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As a chaplain I sing Christian hymns for those who are dying and for the family after death, while still present with the one who died. There is also a final blessing. It brings a deep peace for the person before they die and for the family after death. They join in the hymns and prayer.

Are there songs that will bring strength and peace for Jewish men and women that will do this? Can I as a gentile sing these songs and am I authorized to pronounce a final blessing? In the Catholic church, only the Priests are authorized for the sacraments. Please help me honor these precious souls and bring them peace and strength.

  • What do you mean by “final blessing”? When you refer to peace, do you mean peace going into death, or after? – DonielF Mar 6 at 15:43
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    For Protestant Christians, Numbers 6: 22- 26 is common. "May the Lord bless you and keep you..." For Catholics, a priest pronounces "Late Rites" or the "Anointing of the sick." I am with people in the last days of their life and want to know what is proper. Sometimes I am with them as they die. Many times I am called after the death to be with the family while the deceased is still present in the room. My goal is to provide the correct care for people of the Jewish faith without unknowingly imposing my Christian faith into the moment. Thank you. – Chaplain Mark Mar 6 at 16:22
  • Regarding peace: Peace and strength for the person who is dying. I have been with hundreds of people as they approach death. Some are deeply afraid of the actual process of death and many are fearful of what happens after death. I have to be very careful not to impose my Christian faith into this process when the patient is Jewish. Peace for the family before and after death. Grieving family is one of the things I see the most immediately after the death. It is common for me to be with the family while the deceased is still present in the room. – Chaplain Mark Mar 6 at 16:38
  • Welcome to Mi Yodeya. We hope you find the answers you seek. – LN6595 Mar 7 at 2:50
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You asked elsewhere regarding the moments before death so I understand this question to apply right after death. The traditional Jewish practices right after death have been described here by Rabbi Maurice Lamm. Relevant to your question on blessings and songs, the traditional approach is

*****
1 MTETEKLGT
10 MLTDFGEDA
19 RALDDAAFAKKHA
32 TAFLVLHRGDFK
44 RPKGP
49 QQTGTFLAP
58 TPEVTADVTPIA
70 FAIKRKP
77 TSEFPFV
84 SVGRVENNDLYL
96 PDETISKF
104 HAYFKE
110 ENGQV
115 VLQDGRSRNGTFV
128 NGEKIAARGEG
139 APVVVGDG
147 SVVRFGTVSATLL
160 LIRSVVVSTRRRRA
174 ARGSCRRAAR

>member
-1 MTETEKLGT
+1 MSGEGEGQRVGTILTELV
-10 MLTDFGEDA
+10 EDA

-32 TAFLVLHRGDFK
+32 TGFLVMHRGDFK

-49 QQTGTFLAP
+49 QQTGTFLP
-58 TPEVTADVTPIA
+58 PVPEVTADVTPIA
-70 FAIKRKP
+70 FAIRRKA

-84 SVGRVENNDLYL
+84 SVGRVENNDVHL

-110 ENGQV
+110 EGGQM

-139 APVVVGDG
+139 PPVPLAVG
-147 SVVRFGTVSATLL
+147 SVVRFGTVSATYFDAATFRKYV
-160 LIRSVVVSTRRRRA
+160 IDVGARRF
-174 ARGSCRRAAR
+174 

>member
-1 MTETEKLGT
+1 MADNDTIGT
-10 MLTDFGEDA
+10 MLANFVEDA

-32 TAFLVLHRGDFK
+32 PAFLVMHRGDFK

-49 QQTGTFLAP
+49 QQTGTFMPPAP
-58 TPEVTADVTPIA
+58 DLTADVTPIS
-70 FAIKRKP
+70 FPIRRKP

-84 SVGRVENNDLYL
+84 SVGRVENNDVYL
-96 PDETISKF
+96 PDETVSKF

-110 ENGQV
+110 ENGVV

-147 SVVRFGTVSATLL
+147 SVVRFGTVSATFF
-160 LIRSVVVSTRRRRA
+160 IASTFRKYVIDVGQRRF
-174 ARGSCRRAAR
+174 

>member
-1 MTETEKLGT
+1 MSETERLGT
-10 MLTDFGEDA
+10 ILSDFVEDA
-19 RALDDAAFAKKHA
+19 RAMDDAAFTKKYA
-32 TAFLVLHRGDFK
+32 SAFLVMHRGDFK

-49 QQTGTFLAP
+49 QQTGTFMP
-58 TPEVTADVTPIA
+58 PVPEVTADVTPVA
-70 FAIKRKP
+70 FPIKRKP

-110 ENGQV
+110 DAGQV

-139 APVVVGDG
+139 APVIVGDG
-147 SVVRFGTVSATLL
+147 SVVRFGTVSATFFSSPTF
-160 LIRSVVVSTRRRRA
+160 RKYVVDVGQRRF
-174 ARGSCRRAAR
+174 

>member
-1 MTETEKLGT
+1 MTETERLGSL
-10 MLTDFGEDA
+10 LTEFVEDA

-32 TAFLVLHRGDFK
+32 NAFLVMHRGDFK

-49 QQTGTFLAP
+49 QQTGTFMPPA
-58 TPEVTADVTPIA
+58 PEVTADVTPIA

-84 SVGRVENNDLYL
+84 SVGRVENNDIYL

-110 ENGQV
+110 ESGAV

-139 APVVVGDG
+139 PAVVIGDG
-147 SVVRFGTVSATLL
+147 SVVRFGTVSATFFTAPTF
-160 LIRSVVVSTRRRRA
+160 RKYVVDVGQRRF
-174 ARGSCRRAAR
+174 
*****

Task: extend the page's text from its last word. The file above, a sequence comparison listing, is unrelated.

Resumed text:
• not to touch the corpse until one is truly sure of the death
  • to close eyes and the mouth of the deceased and to draw a sheet over his face
  • to recite Psalms 23 and 91 (here in transliteration)
  • not to leave the deceased alone (normally the Jewish burial society, Hevra Kadisha will provide guardians who will typically recite further Psalms)

Songs and blessings are not part of traditional Jewish mourning practices. R Lamm actually mentions explicitly that "There should be no singing or playing of music."

Again thank you for your care and solicitude in these difficult moments.

  • It's been a while since I read Lamm's book. Is a Gentile allowed to be a shomer? As an extension, may a Gentile perform any aspect that the chevra Kadisha does such as washing the body, etc. – DanF Mar 6 at 17:01
  • I do not believe so. The SA (YD 344:12) takes as a given "lamenters" are Jews. Also this Hevra Kadisha handbook (under membership) mentions only Jews. But I did not suggest the chaplain should take on these roles.... – mbloch Mar 6 at 17:48
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    ... Not leaving the deceased alone is a different case, SA YD 339:4 speaks of not leaving the dying person alone, i.e., it pains the soul to leave alone. If the choice is between a non-Jew and alone, I think it means that a non-Jew is preferable. Of course, all further proceedings should be in the hands of the hevra kadisha as much as feasible. Nearly worth a question on its own, other sources might surface – mbloch Mar 6 at 17:48
  • This probably depends on the individual, but if somebody needs a transliteration, Psalms 23 and 91 might be more meaningful to them in English. – Heshy Mar 6 at 21:11
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    Thank you so much for this help. Everyone here has been so wonderful! May you be richly blessed! – Chaplain Mark Mar 7 at 2:49

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